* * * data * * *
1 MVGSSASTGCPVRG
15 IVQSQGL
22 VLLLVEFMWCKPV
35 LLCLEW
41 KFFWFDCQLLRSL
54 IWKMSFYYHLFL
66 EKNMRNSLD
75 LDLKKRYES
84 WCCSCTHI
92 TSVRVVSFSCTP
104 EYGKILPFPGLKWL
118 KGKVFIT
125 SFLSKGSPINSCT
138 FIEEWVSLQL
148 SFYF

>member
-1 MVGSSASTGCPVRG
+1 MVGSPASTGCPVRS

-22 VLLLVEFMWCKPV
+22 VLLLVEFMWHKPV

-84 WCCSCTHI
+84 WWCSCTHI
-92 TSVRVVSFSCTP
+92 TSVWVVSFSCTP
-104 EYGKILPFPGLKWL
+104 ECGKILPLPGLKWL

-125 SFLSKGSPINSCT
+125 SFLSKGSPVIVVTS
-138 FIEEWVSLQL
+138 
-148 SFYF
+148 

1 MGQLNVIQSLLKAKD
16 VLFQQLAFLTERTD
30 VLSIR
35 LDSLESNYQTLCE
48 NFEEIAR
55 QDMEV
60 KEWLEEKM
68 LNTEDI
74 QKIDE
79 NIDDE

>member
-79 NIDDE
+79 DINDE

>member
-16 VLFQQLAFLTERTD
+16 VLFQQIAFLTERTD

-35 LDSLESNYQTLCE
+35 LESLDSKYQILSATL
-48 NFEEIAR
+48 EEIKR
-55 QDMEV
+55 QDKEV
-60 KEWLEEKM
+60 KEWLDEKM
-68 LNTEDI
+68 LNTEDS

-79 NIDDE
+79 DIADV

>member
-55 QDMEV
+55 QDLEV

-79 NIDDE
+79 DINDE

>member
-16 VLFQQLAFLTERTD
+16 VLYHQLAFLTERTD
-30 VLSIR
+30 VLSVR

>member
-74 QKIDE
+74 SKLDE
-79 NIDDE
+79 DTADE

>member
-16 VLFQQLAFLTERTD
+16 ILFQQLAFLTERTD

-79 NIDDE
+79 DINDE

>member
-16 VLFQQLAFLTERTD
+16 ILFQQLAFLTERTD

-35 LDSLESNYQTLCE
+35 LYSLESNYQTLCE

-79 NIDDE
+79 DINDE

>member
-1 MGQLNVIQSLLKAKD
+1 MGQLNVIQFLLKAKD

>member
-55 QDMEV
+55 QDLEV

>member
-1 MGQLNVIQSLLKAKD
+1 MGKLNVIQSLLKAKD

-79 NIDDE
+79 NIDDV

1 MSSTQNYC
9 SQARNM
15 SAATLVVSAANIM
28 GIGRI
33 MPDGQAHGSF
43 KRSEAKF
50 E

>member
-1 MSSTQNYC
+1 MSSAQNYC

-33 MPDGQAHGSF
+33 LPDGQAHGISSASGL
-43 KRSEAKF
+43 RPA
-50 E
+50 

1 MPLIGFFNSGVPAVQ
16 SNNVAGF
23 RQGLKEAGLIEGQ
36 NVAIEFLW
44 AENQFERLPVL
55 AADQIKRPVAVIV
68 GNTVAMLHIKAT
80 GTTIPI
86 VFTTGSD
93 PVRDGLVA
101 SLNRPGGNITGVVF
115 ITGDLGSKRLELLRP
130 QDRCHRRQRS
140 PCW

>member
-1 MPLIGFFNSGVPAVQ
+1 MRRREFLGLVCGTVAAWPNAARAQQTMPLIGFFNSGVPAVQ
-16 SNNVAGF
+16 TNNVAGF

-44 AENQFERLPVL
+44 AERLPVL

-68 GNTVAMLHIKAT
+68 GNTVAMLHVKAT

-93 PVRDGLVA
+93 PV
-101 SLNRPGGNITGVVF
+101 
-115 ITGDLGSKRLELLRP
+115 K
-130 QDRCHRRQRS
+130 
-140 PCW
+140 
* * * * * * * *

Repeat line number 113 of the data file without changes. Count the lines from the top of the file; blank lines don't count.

-50 E